|Ring name(s)||Hiro Matsuda|
|Real name||Kojima Yasuhiro|
|Nickname(s)||"Nippon no Tora"|
(Tiger of Japan)
|Billed height||180 cm (5 ft 11 in)|
|Billed weight||105 kg (230 lb; 16.5 st)|
|Died||1999/11/27 (aged 62)|
Hiro Matsuda was a Japanese professional wrestler who mainly wrestled in the United States in the 1960s and 1970s. His real name was Kojima Yasuhiro (小島 泰弘).
Kojima was an ace in the baseball team during his high school years. After graduation, he joined the Japan Pro-Wrestling Association in 1957. However, he had several disagreements with his shishō Rikidōzan's philosphy, which was mainly based on the sumō world. Kojima left Japan on 1960/4/12 for Peru, where he was known as Ernesto Kojima. Later he wrestled in Mexico for a short period of time, and in 1961, Kojima went to the United States, where a promoter named him Hiro Matsuda after Matsuda Sorakichi (the first Japanese pro-wrestler who wrestled in the U.S. in 1880s) and Matty Matsuda (another Japanese legend in the U.S. from 1920s).
In the United States
Unlike other stereotypical salt-throwing Japanese heels, Matsuda was a good technical wrestler with his famous german suplex which he learned from the legendary Karl Gotch. On 1964/7/11, Matsuda defeated Danny Hodge, of whom he was one of the biggest rivals, to become the first Japanese to win the World Junior Heavyweight Championship. He would have another reign as the champion in the mid-1970s. Matsuda was also a tag team partner of Inoki Kanji during Inoki's American excursion as a rookie. The team held various versions of the NWA World Tag Team Championship.
Returning to Japan
In 1967, Matsuda, along with Yoshiwara Isao, left the JWA and started the International Wrestling Enterprise as the top star and booker. However, the IWE would be forced by its television network, Tōkyō Broadcasting System, to assign Great Tōgō as the booker. Matsuda resisted the change and left the IWE that year.
Matsuda would again wrestle mainly in the U.S. though he made several apperances for the JWA, and between 1973 and 1976, he also wrestled for All Japan Pro-Wrestling occasionally.
In 1978/11, Matsuda participated in the Pre-Japanese Championship, organized by New Japan Pro-Wrestling. Along with other freelancers such as Ueda Umanosuke, Masa Saitō, and Thunder Sugiyama, he formed a stable of "lone wolves". Matsuda lost to Inoki in the final. In 1979/4, Matsuda teamed with Saitō to win NWA North American Tag Team Championship.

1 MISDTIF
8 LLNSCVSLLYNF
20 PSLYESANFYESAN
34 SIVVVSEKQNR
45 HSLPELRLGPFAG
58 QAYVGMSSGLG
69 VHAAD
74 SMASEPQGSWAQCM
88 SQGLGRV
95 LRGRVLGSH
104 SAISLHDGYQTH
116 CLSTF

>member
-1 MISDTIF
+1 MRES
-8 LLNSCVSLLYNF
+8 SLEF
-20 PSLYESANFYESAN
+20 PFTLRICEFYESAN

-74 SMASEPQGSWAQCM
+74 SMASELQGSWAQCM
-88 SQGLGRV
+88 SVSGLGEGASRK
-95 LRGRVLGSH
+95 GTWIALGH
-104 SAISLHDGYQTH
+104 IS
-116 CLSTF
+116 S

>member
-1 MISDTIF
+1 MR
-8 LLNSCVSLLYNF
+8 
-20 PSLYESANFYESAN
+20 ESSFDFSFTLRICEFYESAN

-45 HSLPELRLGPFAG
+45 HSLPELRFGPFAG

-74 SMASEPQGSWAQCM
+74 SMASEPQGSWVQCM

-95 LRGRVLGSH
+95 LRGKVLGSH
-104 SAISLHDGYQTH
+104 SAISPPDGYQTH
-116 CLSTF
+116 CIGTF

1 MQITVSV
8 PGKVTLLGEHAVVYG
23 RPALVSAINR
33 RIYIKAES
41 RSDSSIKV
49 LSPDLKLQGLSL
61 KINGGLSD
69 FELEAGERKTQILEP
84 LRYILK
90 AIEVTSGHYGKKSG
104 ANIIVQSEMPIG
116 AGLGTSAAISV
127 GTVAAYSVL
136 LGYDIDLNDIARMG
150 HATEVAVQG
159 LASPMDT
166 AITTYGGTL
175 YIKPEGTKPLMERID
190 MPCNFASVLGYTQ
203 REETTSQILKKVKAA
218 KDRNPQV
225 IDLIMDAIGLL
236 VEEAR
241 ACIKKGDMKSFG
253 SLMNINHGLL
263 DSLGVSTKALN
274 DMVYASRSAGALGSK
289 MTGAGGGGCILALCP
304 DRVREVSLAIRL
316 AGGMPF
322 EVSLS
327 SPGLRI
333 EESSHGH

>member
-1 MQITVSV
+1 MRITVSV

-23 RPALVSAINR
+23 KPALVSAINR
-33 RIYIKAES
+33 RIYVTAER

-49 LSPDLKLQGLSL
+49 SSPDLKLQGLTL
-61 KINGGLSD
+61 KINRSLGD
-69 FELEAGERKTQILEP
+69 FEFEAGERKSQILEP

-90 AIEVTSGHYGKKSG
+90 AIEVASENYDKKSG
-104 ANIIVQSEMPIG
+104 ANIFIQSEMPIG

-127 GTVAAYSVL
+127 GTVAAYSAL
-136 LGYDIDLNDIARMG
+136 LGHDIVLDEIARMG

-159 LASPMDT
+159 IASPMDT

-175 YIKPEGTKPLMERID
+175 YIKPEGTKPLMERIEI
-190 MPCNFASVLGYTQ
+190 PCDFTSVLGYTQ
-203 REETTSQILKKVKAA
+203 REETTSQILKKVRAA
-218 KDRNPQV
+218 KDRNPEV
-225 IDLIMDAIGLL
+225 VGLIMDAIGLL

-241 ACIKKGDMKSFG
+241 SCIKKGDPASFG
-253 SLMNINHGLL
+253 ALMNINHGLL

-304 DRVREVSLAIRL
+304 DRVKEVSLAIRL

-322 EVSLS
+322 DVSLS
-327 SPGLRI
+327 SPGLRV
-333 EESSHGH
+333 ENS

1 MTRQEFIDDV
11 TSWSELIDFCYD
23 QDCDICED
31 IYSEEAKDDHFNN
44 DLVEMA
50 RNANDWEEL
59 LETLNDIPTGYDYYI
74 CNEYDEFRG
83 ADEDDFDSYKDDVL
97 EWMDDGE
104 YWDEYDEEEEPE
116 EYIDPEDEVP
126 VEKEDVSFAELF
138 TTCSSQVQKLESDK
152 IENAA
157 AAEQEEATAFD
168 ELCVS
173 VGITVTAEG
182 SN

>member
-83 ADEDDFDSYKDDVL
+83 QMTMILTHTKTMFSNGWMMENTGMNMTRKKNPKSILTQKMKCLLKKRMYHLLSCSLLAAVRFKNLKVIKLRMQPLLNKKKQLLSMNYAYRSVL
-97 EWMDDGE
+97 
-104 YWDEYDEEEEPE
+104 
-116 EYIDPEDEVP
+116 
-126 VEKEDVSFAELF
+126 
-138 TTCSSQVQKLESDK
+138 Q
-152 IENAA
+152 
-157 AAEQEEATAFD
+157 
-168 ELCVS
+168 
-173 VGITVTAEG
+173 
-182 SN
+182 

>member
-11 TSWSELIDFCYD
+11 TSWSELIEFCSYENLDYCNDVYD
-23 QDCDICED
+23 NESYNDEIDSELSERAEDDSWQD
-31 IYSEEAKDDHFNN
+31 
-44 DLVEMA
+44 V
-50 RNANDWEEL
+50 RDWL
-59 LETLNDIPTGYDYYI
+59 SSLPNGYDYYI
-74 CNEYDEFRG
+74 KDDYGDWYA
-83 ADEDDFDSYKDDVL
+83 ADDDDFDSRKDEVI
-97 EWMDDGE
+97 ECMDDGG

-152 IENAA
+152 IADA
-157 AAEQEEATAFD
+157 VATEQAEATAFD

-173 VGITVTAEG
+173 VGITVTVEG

After the retirement, he started a training camp in Tampa, Florida. Some of his deshi include Hulk Hogan, Steve Keirn, Mike Graham, Brian Blair, Lex Luger, Scott Hall, Ron Simmons, Paul Orndorff, and Mutō Keiji. He also helped the Japanese wrestlers in the U.S., including Takachiho Akihisa, Gō Ryūma, and Nishimura Osamu. Matsuda was famous for being very stiff with his trainees to toughen them up and teach them to respect the business. His most famous story involved him being very tough on a young Hulk Hogan in his first day of training and breaking his leg. After Hogan healed, he came right back to Matsuda's school, looking to continue his training. Matsuda was so impressed by his display of "guts" that he trained him properly from that day on.
In 1985/1, Florida promoter Eddie Graham committed suicide, and Matsuda partnered with Duke Keomuka to take over the promotion. The Florida territory was merged into Jim Crockett Promotions, for which Matsuda would work as a heel manager.
His last bout was an exhibition match against Kido Osamu on 1990/12/26 in Hamamatsu.
Hiro Matsuda, who was one of the most famous Japanese wrestlers in the U.S., passed away of cancer on 1999/11/27 in his second hometown Tampa.
- puroresu.com: Hiro Matsuda
- Nikkan Sports obituary (in Japanese)
- The Archives of Championship Wrestling from Florida